The Shepherds Flat wind farm, one of the largest in the world, is now operating in Oregon.
Credit: Energy Department
Caithness Energy announced on September 22 that its Shepherds Flat Wind Farm in Oregon—one of the largest in the world—is now operational and generating up to 845 megawatts of electricity. The Energy Department supported the project with a $1.3 billion partial loan guarantee through the Recovery Act in 2010. The company said the project in the northeastern part of the state will generate enough electricity to power 235,000 U.S. homes.
Sponsored by Caithness and General Electric (GE) Energy Financial Services, the project consists of 338 GE 2.5xl turbines, which are being deployed for the first time in North America. The project’s output is contracted through 20-year power purchase agreements with Southern California Edison. The project will eliminate nearly1,216,000 tons of carbon dioxide per year, an amount equivalent to the annual greenhouse gas emissions from more than 212,000 passenger vehicles. See the Caithness press release and the October 13, 2010 edition of the Energy Efficiency and Renewable Energy newsletter.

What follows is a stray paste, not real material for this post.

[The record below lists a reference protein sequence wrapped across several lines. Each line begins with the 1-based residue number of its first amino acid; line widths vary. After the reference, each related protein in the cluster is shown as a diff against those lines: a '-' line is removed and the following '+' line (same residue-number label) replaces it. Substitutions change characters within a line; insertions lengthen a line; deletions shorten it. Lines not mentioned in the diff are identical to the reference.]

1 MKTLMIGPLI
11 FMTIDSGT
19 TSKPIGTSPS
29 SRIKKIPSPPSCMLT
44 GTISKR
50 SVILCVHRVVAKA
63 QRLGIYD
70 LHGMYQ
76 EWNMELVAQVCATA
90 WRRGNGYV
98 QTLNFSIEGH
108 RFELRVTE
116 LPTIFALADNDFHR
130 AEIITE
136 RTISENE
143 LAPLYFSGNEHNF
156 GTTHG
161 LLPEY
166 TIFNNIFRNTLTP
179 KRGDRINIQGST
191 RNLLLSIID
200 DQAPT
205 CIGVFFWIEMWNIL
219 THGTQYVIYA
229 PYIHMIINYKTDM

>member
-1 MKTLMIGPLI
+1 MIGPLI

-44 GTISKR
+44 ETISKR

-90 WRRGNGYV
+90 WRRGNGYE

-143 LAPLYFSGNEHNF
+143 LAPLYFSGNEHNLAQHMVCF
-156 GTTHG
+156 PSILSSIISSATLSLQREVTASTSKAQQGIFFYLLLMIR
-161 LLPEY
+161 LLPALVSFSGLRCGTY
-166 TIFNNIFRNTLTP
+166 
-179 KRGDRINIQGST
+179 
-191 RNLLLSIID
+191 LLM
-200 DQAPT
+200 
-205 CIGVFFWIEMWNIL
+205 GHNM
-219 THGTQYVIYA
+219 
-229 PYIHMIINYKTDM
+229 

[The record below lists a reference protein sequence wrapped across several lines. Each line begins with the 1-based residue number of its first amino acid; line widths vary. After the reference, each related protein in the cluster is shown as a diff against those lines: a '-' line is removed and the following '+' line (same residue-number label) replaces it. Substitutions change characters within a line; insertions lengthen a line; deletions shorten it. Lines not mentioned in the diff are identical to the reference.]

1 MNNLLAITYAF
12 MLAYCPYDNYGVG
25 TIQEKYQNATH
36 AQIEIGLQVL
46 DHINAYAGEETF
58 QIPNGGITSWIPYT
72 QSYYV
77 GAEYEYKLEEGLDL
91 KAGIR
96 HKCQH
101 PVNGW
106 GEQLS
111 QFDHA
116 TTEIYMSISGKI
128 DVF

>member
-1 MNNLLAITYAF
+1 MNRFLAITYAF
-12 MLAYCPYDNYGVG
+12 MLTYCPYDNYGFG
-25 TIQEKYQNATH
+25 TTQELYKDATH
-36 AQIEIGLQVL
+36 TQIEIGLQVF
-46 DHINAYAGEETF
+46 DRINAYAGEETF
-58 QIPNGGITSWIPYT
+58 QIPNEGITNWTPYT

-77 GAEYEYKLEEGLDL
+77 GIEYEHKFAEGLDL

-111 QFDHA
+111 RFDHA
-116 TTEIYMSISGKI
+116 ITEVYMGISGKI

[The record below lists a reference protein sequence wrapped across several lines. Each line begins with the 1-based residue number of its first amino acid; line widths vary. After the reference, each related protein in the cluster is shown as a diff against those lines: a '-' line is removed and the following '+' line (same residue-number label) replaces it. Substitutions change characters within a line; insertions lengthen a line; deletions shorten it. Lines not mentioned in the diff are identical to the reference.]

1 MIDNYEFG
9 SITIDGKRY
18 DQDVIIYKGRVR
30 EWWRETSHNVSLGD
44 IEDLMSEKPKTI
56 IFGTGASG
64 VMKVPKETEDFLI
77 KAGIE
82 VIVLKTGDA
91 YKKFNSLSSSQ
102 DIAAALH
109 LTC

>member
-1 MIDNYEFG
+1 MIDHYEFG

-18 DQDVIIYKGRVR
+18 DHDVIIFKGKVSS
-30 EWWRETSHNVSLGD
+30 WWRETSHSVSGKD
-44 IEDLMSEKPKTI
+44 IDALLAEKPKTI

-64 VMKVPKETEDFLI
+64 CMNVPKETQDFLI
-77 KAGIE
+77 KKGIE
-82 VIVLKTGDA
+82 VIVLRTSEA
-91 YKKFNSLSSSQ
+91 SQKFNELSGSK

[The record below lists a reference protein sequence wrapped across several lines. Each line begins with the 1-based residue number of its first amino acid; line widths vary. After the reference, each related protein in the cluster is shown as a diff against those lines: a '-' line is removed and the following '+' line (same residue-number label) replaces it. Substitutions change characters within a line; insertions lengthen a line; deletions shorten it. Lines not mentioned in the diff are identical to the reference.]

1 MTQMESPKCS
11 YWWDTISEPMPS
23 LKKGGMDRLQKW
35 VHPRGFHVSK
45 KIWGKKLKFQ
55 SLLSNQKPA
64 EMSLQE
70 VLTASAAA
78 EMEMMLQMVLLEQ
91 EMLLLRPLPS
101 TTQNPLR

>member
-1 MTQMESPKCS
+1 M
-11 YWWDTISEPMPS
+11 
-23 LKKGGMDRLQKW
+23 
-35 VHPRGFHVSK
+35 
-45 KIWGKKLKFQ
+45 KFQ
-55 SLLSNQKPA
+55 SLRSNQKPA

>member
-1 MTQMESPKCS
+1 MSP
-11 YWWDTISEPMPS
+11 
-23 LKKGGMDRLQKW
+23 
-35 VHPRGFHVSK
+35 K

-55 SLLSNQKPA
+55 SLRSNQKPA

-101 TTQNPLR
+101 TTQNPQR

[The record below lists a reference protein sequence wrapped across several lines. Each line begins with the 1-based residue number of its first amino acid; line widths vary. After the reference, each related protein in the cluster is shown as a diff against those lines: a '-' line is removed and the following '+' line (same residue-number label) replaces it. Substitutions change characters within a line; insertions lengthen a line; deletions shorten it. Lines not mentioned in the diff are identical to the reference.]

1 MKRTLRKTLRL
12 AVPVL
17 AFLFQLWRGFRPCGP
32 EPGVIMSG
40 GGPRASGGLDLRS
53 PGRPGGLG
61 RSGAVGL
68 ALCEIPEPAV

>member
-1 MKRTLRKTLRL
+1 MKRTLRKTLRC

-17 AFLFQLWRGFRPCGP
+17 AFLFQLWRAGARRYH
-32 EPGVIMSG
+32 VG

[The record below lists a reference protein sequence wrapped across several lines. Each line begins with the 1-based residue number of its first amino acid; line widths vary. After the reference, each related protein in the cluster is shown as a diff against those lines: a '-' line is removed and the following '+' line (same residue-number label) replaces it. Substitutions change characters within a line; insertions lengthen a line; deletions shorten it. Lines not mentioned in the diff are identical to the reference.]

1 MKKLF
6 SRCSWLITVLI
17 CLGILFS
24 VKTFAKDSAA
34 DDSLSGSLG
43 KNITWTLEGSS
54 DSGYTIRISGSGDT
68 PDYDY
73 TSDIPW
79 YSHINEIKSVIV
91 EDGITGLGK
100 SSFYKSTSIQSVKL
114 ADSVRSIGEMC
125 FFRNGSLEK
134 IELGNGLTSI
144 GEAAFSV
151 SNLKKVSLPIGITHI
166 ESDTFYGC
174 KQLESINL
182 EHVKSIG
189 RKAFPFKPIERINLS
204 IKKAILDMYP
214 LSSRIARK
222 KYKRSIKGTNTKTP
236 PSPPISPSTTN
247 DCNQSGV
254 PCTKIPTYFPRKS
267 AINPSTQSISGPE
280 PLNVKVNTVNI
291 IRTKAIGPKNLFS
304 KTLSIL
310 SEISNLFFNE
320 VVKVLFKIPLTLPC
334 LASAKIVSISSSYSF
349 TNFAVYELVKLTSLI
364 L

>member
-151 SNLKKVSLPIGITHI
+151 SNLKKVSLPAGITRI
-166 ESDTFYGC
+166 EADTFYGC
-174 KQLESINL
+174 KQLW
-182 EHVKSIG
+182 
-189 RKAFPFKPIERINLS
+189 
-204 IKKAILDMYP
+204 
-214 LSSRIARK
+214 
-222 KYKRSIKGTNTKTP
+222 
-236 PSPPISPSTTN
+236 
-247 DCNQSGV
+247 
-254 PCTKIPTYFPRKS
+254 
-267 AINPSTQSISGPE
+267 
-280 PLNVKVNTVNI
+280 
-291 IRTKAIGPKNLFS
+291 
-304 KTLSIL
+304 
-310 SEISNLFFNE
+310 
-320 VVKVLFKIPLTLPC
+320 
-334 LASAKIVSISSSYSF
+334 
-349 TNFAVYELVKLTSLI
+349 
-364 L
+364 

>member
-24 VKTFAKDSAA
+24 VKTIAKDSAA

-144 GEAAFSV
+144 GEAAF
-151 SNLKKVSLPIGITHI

USDA Announces $10 Million in Rural Smart Grid Funds

The U.S. Department of Agriculture (USDA) announced on September 20 the latest in a series of funding steps to modernize and improve the efficiency of rural electric generation and transmission systems. The agency will offer loan guarantees to support nearly $10 million in smart grid technologies.
One of the loan recipients is Nobles Cooperative Electric, which serves counties in southwestern Minnesota and northwestern Iowa. Their loan includes $850,000 in smart grid projects. The Gundy Electric Cooperative, Inc., which serves customers in Iowa and Missouri, has also been selected for a loan guarantee that includes over $700,000 in smart grid projects. Earlier this month, the USDA announced it had met its goal to finance $250 million in smart grid technologies in fiscal year 2012. See the USDA press release.
In 2009, the Energy Department released the first Smart Grid System Report, which examined smart grid deployment nationwide. The report noted that smart grids have the potential to dramatically change how we experience electricity in the country. See the July 22, 2009 edition of the Energy Efficiency and Renewable Energy Network News newsletter.